To anyone thinking of traveling aboard with an 18-month old, especially if it involves a long-haul nine-hour-plus flight in economy seats, my advice is an emphatic DON'T.
Wait until your kid is four or five years old, i.e., old enough to be able to keep him/herself occupied with coloring books or small toys, and old enough to be able to use and navigate an iPad or tablet of some kind, and old enough to watch movies on the plane's seat-back screen without constantly killing them by impulsively swiping all over the screen with their little hands.
And if you still insist on going, forget about the whole kids under two riding for free thing, and fork over the extra money for your toddler's own seat. Dealing with a fidgety toddler who stubbornly fights sleep at every turn in economy seats is torture enough, and when your kid doesn't even have the sliver of extra space that his/her own seat affords, and is forced to be on your laps, the trip can turn into a seemingly never-ending nightmare fast.
On our nine-and-a-half-hour flight from SFO to Amsterdam, Simon slept a total of three hours. For the first six and a half hours, he absolutely wouldn't go to sleep. He ran numerous laps up and down the aisles of the plane, he messed with the seat-back screens to the point where I thought he was going to make them go haywire, he fidgeted a lot, and played with a variety of random non-toy objects, and it wasn't until about 11:30 p.m. his time that he finally crashed. At one point when I was changing his diaper in the minuscule restroom, he was so exhausted that he was laughing and crying at the same time. When he finally crashed, he was sprawled out across our laps, with his head on mine, his butt on Terezia, and his feet on the lap of the poor woman stuck in the window seat.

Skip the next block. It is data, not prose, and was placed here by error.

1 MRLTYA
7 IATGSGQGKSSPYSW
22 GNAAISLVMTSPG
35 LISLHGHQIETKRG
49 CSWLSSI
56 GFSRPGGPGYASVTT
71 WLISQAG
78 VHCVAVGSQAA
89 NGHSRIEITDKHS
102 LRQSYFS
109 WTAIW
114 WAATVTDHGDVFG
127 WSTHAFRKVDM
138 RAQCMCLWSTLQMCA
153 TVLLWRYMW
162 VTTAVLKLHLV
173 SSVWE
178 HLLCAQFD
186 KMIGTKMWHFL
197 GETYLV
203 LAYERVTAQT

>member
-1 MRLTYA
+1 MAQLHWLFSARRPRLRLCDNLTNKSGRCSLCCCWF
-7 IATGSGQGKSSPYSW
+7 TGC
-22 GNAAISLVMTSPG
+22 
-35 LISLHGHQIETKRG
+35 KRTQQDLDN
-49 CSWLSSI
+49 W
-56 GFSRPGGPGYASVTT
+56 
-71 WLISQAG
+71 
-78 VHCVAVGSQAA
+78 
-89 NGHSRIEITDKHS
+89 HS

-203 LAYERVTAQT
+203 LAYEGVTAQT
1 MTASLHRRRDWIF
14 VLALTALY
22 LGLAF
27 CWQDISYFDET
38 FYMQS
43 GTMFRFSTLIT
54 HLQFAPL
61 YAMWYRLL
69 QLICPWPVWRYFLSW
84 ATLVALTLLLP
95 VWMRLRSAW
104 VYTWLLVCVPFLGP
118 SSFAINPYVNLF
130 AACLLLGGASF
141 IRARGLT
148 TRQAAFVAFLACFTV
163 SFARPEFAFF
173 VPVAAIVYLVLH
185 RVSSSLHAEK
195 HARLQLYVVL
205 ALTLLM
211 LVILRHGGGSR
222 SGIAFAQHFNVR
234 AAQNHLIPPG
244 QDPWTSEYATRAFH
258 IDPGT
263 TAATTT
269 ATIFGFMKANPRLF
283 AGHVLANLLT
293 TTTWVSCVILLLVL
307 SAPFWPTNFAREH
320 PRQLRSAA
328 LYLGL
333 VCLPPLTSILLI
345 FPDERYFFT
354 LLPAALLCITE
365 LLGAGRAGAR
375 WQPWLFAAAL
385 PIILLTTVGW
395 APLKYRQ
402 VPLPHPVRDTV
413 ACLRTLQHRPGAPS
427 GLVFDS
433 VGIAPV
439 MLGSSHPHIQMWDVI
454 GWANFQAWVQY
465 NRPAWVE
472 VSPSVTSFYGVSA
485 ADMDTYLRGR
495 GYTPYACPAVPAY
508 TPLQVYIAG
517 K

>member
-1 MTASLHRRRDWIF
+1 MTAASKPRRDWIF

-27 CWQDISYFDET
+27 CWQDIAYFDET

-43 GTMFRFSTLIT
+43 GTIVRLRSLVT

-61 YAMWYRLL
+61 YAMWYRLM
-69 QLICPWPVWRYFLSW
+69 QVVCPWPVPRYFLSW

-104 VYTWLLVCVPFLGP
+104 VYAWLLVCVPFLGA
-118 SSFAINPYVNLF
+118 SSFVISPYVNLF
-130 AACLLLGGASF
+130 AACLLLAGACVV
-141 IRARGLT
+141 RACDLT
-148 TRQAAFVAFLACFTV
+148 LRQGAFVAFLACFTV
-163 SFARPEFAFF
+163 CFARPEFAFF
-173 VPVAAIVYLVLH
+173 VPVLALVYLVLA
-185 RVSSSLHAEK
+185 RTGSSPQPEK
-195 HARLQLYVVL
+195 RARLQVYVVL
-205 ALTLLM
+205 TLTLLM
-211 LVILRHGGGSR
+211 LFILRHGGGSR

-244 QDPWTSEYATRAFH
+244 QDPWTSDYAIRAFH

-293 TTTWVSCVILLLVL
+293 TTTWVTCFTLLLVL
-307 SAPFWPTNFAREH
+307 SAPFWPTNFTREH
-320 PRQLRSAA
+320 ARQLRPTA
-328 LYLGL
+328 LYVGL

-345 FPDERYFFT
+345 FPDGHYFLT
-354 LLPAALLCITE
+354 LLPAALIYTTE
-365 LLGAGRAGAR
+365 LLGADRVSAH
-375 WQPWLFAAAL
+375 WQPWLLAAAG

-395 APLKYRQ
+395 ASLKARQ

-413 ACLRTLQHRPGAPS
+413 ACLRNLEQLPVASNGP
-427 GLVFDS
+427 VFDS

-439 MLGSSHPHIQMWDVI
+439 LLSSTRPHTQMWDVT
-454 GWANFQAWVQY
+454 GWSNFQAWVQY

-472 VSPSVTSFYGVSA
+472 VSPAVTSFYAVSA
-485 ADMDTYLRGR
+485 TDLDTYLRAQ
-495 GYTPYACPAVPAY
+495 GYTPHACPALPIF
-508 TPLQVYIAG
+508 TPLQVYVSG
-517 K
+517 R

I spent a fair amount of time thinking about throwing myself off the plane through one of the exit doors. We overheard one guy sitting across the aisle from us say to his friend that Simon was a shitty kid. I wanted to say, "No, he is 18 months old and he behaves like most 18-month olds; actually, we are shitty parents for taking an 18-month-old kid on a long-haul flight. He shouldn't be faulted for any of this."
Simon stayed awake during the two-hour layover at Amsterdam Schiphol, and he kept trying to make a run for the moving walkway near our gate. Terezia and I took turns going back and forth on it with him several times. On the one-and-a-half-hour flight from Amsterdam to Budapest, Simon didn't sleep a wink. He finally crashed on the nearly two-hour cab ride from Budapest to Terezia's parents' place, and thankfully slept the whole way.
Toddlers with Jet Lag